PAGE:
Because each year of your life amounts
to less of your life
than the year before, the things in it change you less.
Horse chestnuts, for example,
beside you in the almost-
ready-for-morning frosted grass
as you walk to your car, or
one horse chestnut in particular,
its dry spiked ball on a flail
from your last game of Dungeons & Dragons.
What would you maul?
Who will you defend?
Its water-processed flour makes
a regional famine food.
It may be used to send a code,
a kind of cuneiform
rolled on a page across dirt. It may be burnt
but will not keep you warm.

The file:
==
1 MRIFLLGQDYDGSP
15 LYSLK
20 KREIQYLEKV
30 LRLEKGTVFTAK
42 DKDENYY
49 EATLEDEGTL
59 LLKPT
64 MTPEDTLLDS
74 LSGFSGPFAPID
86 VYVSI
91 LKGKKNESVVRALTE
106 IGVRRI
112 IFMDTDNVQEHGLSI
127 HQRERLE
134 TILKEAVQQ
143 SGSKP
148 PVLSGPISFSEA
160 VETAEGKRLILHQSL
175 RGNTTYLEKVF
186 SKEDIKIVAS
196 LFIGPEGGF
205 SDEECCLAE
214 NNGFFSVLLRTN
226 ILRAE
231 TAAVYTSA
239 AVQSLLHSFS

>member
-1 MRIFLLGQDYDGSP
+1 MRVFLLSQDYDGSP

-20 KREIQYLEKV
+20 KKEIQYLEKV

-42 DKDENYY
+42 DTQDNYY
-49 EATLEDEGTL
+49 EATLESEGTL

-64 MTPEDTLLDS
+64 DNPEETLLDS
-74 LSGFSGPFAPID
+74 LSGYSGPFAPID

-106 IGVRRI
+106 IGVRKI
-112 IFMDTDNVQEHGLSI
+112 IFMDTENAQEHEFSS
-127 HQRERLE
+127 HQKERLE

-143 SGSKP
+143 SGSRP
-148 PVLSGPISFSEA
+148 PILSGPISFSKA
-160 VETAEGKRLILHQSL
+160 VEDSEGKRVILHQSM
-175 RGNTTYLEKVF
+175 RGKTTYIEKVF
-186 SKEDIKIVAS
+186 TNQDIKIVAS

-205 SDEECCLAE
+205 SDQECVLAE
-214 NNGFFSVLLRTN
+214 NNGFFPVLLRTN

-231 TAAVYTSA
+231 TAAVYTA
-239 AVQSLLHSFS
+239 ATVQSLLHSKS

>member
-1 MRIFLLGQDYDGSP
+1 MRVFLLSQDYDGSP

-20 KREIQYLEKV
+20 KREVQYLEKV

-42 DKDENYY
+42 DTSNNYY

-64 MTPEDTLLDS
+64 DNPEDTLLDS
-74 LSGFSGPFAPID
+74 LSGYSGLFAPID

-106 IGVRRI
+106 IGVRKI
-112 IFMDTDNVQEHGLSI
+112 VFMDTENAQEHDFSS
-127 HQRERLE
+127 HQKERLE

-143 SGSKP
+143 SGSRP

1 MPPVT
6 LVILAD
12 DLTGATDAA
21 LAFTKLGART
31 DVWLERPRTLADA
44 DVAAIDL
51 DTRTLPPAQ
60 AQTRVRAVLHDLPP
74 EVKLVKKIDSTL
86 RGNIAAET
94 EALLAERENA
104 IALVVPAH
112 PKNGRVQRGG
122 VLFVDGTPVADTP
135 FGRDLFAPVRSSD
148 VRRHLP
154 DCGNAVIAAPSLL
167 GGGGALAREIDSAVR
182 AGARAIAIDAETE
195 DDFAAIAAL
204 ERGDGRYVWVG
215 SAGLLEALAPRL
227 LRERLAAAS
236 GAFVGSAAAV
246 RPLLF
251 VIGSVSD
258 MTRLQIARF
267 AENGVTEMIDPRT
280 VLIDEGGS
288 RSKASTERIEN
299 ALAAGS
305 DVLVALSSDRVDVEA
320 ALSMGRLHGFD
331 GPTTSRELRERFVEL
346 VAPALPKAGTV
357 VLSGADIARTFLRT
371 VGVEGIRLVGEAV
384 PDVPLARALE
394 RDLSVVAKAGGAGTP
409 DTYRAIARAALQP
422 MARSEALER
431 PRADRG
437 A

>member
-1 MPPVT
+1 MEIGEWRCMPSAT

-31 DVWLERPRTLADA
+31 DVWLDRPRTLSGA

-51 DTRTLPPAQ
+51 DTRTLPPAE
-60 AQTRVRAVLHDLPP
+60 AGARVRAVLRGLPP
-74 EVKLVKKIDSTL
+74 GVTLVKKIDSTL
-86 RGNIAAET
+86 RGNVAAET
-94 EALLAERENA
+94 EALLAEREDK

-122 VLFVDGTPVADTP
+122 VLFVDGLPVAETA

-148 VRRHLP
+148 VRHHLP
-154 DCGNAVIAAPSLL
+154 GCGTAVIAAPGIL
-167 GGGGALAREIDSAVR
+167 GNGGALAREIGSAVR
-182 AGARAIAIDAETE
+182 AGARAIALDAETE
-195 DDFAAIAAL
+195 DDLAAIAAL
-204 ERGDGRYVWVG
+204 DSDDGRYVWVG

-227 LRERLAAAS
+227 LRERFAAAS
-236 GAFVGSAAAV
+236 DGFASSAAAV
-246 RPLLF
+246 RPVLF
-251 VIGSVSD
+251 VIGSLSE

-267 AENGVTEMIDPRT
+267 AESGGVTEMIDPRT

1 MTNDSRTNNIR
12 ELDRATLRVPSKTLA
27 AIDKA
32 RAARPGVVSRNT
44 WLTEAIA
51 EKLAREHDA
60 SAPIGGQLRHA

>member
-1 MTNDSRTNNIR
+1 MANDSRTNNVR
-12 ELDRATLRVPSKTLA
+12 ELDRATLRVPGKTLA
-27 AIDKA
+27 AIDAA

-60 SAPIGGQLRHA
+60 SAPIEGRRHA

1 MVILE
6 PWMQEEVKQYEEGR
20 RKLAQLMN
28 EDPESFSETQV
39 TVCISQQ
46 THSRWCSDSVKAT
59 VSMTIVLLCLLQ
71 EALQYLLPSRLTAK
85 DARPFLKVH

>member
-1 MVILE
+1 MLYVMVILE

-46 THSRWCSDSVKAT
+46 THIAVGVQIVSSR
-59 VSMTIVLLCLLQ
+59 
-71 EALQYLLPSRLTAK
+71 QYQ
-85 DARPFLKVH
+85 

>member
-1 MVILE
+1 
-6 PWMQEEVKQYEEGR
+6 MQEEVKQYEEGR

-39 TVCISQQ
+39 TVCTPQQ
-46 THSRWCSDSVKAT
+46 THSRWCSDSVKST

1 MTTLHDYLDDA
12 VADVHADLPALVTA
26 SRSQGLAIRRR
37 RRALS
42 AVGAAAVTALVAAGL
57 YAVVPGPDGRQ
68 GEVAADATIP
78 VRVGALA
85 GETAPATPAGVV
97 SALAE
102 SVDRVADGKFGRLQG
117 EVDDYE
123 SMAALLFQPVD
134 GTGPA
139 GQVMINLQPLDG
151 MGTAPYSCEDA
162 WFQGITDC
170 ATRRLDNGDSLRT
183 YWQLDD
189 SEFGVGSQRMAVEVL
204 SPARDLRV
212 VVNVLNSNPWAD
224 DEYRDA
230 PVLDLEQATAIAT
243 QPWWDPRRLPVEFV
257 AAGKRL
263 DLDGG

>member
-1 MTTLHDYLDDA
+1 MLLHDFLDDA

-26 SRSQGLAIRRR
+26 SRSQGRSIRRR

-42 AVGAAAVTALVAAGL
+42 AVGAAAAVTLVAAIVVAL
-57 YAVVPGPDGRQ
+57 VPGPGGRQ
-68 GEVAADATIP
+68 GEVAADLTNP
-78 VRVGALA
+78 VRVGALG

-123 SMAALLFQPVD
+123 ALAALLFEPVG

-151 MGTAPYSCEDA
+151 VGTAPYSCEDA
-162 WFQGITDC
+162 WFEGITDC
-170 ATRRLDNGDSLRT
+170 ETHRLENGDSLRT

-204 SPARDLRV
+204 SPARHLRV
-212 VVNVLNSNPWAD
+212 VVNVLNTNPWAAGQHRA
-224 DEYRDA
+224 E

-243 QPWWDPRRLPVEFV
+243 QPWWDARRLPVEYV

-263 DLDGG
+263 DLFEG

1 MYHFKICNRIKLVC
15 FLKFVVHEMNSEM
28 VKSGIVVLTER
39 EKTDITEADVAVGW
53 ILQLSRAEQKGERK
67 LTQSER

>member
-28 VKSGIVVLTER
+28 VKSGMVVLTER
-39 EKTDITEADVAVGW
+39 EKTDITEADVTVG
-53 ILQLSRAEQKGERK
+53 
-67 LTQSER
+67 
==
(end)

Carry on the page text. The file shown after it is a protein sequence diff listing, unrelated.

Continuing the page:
Speckled, bruised, unopened, dried out enough
so that its ends proceed
to hold its core above ground, it has already lost
its spectacular, armour-piercing, collective need.
It wants to return
to its original edition, or evolution,
when it could have more give, or more to give,
its smooth combination
of barbs and
hooks enough to guard a single seed.
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